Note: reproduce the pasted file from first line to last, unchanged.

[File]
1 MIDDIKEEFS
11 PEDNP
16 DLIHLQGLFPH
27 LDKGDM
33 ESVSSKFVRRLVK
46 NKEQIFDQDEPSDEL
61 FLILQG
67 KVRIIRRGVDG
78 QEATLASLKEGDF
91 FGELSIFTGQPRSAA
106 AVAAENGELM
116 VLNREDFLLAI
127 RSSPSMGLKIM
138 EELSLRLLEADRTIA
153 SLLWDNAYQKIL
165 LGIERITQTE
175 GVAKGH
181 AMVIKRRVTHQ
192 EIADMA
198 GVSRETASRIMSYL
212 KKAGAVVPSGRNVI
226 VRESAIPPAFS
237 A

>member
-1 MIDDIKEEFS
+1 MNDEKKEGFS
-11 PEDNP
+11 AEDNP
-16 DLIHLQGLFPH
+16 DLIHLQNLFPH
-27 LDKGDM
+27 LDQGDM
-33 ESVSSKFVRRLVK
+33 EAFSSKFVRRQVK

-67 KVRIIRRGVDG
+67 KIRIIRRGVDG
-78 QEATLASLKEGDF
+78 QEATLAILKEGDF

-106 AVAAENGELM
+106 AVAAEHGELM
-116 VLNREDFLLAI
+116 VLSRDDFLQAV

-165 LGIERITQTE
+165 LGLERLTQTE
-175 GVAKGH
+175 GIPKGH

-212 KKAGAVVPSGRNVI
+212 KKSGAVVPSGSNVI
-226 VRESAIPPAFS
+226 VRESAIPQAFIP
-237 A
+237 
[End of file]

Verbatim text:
1 MIDDIKEEFS
11 PEDNP
16 DLIHLQGLFPH
27 LDKGDM
33 ESVSSKFVRRLVK
46 NKEQIFDQDEPSDEL
61 FLILQG
67 KVRIIRRGVDG
78 QEATLASLKEGDF
91 FGELSIFTGQPRSAA
106 AVAAENGELM
116 VLNREDFLLAI
127 RSSPSMGLKIM
138 EELSLRLLEADRTIA
153 SLLWDNAYQKIL
165 LGIERITQTE
175 GVAKGH
181 AMVIKRRVTHQ
192 EIADMA
198 GVSRETASRIMSYL
212 KKAGAVVPSGRNVI
226 VRESAIPPAFS
237 A

>member
-1 MIDDIKEEFS
+1 MNDEKKEGFS
-11 PEDNP
+11 AEDNP
-16 DLIHLQGLFPH
+16 DLIHLQNLFPH
-27 LDKGDM
+27 LDQGDM
-33 ESVSSKFVRRLVK
+33 EAFSSKFVRRQVK

-67 KVRIIRRGVDG
+67 KIRIIRRGVDG
-78 QEATLASLKEGDF
+78 QEATLAILKEGDF

-106 AVAAENGELM
+106 AVAAEHGELM
-116 VLNREDFLLAI
+116 VLSRDDFLQAV

-165 LGIERITQTE
+165 LGLERLTQTE
-175 GVAKGH
+175 GIPKGH

-212 KKAGAVVPSGRNVI
+212 KKSGAVVPSGSNVI
-226 VRESAIPPAFS
+226 VRESAIPQAFIP
-237 A
+237 